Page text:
Further details of the appalling condition in the hotels have since emerged.

Glasgow-based migrant charity Positive Action in Housing (PAIH) reported that its volunteers had been contacted last week by asylum seekers in the Tartan Lodge, a budget hostel on the city’s Alexandra Parade. Some 30 people from Iraq, Iran, Sierra Leone, Sudan, Vietnam and elsewhere are being kept in a converted church building. Those held in the hotel include a former UN worker, a civil servant from Sierra Leone, and an Iranian musician. One isolated man spoke no English, and no one else spoke his language.

The residents complained of malnourishment because of the poorly-cooked or unsuitable food, no cooking facilities, and lukewarm food provided in takeaway containers without plates. Laundry services were provided only once a week, the rooms were rarely cleaned. People reported bed bugs and one young man was covered in bites. One man told PAIH, “I complained about the food, and she [Mears staff] said if you don’t like it, you will be sent to a detention centre and then you will be deported.”

PAIH organised a press conference this week outside the Tartan Lodge to publicise conditions in the building. The charity noted the generosity of Glasgow’s working class population, who offered donations of smart phones and food to the asylum seekers. This is in stark contrast with Mears Group Chief Operating Officer, John Taylor, who refused to answer any of the concerns raised by PAIH over the circumstances of these in hotel detention.

Mears Group’s asylum accommodation contracts for Scotland, the North East of England and Northern Ireland is valued at over £1 billion over the next 10 years.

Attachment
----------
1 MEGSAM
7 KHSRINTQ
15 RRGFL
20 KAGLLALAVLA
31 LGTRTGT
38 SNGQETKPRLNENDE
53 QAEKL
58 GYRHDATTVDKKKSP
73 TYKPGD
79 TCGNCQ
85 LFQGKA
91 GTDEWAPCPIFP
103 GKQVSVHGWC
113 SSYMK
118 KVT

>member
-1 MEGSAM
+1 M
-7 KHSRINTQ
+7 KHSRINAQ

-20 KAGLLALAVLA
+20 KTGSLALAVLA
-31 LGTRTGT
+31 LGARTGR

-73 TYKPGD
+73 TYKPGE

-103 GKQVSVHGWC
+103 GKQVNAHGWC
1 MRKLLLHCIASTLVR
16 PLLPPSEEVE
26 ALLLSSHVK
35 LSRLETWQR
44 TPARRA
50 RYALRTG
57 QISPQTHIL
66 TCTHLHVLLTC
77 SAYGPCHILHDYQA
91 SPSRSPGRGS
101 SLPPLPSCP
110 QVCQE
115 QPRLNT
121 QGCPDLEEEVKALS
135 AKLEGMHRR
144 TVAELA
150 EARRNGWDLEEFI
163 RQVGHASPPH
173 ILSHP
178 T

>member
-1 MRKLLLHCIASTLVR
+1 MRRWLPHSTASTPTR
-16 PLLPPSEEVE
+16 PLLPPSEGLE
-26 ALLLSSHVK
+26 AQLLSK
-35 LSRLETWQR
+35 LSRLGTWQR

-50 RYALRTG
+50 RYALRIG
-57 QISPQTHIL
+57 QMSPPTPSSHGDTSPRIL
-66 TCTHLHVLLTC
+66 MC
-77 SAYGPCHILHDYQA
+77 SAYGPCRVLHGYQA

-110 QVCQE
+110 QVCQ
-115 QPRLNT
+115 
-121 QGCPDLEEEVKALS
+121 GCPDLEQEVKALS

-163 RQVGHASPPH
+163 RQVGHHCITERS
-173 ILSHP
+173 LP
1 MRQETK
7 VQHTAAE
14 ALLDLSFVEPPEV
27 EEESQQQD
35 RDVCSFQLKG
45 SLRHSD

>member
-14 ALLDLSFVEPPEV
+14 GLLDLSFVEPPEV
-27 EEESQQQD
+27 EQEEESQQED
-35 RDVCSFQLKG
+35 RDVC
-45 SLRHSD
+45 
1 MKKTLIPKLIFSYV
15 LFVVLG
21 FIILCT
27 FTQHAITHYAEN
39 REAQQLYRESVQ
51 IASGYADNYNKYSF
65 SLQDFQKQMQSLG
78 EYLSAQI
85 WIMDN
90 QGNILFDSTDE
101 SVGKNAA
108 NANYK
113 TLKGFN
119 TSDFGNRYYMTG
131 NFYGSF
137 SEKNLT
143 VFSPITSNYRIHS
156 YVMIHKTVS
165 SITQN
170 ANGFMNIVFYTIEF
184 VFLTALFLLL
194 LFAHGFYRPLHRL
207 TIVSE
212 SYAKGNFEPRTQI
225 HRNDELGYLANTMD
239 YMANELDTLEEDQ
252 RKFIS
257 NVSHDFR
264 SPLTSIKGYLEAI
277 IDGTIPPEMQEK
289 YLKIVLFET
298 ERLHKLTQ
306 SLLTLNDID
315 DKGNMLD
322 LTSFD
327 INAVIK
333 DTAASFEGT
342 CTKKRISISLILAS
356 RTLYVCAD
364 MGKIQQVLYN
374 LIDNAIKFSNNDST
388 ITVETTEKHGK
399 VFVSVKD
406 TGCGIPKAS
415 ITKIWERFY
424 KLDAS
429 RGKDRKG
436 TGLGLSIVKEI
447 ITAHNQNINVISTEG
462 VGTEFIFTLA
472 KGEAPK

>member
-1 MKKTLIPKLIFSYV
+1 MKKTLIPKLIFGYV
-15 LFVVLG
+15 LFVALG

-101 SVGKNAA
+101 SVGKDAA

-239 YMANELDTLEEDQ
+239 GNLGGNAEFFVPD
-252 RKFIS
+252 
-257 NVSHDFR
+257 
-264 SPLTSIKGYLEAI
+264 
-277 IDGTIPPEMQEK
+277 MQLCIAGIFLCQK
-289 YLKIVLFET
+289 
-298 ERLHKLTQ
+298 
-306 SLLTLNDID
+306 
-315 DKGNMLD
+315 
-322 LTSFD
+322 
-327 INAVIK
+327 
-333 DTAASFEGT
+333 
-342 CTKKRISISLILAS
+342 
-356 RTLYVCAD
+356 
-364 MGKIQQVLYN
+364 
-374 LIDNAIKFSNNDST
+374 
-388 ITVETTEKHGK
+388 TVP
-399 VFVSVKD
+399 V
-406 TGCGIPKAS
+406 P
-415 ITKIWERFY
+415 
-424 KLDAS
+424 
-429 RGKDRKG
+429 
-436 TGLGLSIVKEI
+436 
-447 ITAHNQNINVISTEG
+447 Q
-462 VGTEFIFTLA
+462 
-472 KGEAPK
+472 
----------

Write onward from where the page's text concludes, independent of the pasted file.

Mears Group’s hotel detention operation is only one aspect of the company’s lucrative business based on offering the most basic accommodation, care and housing service to the most vulnerable. It is one of many firms that emerged from successive Labour and Conservative government privatisation programmes that transformed social housing and local authority provided services into revenue streams for business. The company won its first local authority support contract in 1992 and now employs around 8,000 staff and has local authority maintenance contracts for 650,000 homes. The company made £213 million gross profit last year on total revenue of just over £900 million.

Like its rivals, Serco, Mitie, G4S, and others, Mears Group piles up profits based on a cheap labour workforce and overseeing social misery. It claims to be the “Largest provider of temporary accommodation in UK: More than 86,000 households are currently living in temporary accommodation, including bed and breakfasts, hostels and private rented accommodation.” Mears Group also views the care sector, particularly for old people, as a potentially lucrative growth area.